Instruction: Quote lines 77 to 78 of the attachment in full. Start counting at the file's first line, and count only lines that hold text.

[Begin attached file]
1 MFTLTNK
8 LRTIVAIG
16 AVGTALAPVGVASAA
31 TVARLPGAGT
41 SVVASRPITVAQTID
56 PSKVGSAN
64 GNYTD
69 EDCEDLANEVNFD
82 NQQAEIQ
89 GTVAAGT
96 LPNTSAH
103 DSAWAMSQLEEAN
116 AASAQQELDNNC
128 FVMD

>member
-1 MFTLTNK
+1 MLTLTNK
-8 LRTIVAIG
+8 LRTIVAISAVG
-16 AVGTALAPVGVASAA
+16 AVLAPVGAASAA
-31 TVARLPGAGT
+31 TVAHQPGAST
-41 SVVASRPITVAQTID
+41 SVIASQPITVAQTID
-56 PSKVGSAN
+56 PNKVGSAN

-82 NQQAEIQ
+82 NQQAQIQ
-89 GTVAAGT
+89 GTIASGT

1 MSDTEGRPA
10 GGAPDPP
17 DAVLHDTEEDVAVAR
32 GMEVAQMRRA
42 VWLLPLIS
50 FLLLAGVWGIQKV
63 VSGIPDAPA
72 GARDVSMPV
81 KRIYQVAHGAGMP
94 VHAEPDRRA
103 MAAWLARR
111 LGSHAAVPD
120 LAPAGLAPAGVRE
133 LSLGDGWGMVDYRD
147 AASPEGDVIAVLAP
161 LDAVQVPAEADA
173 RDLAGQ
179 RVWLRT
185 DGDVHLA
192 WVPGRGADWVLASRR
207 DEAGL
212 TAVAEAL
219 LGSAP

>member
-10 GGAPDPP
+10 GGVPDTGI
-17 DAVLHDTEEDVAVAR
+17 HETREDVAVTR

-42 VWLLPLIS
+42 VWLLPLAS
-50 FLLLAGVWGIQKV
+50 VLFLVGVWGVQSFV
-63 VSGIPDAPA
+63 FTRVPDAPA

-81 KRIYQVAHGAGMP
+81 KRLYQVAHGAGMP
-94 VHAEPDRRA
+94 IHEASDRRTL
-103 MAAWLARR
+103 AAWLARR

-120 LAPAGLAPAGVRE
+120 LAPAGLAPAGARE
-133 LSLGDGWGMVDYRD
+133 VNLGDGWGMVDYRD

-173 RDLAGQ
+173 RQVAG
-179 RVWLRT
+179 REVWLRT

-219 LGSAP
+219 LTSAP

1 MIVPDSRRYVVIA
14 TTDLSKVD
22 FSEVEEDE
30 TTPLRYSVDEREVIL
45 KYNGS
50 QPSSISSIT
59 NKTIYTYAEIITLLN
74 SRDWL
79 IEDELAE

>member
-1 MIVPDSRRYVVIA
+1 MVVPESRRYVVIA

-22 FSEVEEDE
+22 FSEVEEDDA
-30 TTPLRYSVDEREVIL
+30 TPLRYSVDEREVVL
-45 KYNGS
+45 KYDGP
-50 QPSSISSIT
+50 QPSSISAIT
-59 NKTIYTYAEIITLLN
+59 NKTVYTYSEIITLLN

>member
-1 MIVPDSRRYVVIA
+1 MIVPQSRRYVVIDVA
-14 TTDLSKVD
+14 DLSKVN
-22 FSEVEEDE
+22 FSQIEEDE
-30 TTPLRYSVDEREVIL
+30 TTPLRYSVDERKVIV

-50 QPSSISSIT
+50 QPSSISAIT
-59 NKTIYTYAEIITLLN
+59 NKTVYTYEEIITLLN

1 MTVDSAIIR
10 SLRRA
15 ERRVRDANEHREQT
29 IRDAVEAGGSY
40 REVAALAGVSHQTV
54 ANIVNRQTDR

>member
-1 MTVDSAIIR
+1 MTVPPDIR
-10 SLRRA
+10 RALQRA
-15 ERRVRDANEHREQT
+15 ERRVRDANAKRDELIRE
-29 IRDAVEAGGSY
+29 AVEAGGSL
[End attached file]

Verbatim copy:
+173 RQVAG
-179 RVWLRT